You won’t literally swim in the ocean like Aquaman, but drone technology allows users to remote control an underwater craft equipped for catching fish or exploration. PowerVision will manufacture two models of underwater drone, one targeted at fisherman and one aimed at underwater exploration. Both tie into virtual reality headsets (VR drones can be controlled with headsets), which lets you see what the drone is seeing. The superpower name for this is telepresence.
While the concept sounds just as preposterous as a king of Atlantis who can communicate with all underwater creatures, think of it this way: fisherman could catch a lot more fish if they knew where the schools of future fish sticks are.
Using drone technology, fishermen can peer under the water, and find the most plentiful schools of fish using their augmented senses. PowerVision currently manufacturers a single underwater drone: the PowerRay. The PowerRay comes in three versions, ranging in price from $1,488 to $1,888.
PowerVision also has an upcoming underwater drone, the PowerDolphin. The PowerDolphin is more or less a faster, more powerful version of the PowerRay. However, it also has the ability to cast lures and catch fish.
Do You Want to Literally Fly Like Superman?
Yuneec manufacturers an ultra large drone capable of transporting a human being. Unfortunately, it requires federal certification in order to enter U.S. markets, which means it may never become a product. While you can’t fly in a drone, you can, however, get a racing drone. Unlike hovering drones, a racing drone can hit (size-proportionate) speeds approaching that of an actual human-flown aircraft.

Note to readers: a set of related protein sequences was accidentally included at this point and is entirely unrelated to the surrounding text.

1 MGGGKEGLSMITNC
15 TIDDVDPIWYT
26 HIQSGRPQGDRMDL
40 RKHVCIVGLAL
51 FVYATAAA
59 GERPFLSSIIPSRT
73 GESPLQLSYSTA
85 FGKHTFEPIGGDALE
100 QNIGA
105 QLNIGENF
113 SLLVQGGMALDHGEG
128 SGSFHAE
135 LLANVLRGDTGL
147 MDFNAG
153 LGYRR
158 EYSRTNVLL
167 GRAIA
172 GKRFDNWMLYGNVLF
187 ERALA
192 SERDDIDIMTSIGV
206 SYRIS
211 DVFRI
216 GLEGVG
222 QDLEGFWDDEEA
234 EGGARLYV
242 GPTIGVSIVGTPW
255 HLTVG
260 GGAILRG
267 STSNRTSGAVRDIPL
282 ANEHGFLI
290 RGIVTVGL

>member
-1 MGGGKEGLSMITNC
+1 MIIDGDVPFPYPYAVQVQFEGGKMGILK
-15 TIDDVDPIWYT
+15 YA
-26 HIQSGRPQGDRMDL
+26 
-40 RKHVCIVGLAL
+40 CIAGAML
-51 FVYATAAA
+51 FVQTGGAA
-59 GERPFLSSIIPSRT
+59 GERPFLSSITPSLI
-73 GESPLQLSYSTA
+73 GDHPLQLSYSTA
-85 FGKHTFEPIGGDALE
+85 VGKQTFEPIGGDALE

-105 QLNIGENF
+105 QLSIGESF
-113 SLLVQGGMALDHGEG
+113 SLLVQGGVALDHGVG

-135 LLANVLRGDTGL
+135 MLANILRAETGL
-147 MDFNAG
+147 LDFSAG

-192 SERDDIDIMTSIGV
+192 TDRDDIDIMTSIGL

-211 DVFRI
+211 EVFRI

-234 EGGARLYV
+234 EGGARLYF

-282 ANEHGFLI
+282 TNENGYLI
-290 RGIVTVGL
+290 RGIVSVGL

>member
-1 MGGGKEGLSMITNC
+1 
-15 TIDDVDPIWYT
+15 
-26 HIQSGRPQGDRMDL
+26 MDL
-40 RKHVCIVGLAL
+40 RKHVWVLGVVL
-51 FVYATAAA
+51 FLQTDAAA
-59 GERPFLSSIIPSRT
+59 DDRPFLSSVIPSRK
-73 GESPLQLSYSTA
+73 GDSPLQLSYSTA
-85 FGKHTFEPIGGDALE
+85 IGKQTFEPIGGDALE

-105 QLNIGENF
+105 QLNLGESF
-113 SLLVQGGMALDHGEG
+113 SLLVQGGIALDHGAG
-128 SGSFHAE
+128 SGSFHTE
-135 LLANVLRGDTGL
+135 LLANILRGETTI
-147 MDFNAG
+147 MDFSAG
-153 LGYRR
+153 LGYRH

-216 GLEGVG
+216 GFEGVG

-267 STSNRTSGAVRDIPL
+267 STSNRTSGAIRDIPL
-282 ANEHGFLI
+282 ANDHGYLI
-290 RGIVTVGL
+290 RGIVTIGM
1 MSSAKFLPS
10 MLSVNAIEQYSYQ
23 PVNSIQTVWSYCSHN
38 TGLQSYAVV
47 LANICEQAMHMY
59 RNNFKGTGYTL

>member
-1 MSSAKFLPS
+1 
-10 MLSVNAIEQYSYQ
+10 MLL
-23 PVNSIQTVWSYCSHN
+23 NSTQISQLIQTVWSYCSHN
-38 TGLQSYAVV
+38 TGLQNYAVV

The upcoming Yuneec HD Racer offers a combination of low video latency, built in stabilization, good range of 300 feet, and a 13MP camera. While the price hasn’t been announced yet, it’ll probably retail for less than $100, which brings midrange drone specs into the striking range of those on a shoestring budget.
Yuneec also manufactures the Breeze 4K selfie drone. We gave it an amazing review. Overall, they make great drones and the HD Racer will likely be as good as their other products. In fact, Yuneec ranks among the best drones around.
Control Everything with Gestures
The product that blew my mind: Ultrahaptics. Here’s a video of the technology:
The company’s name comes from a portmanteau of the words “ultrasonic”, which refers to sounds higher than the ear can detect and “haptics”, the perception of physically touching an object. Like the name suggests, Ultrahaptics makes a system interface that can synthesize the feeling of touching something when you are really only touching air. Ultrahaptics itself only licenses their technology out to manufacturers.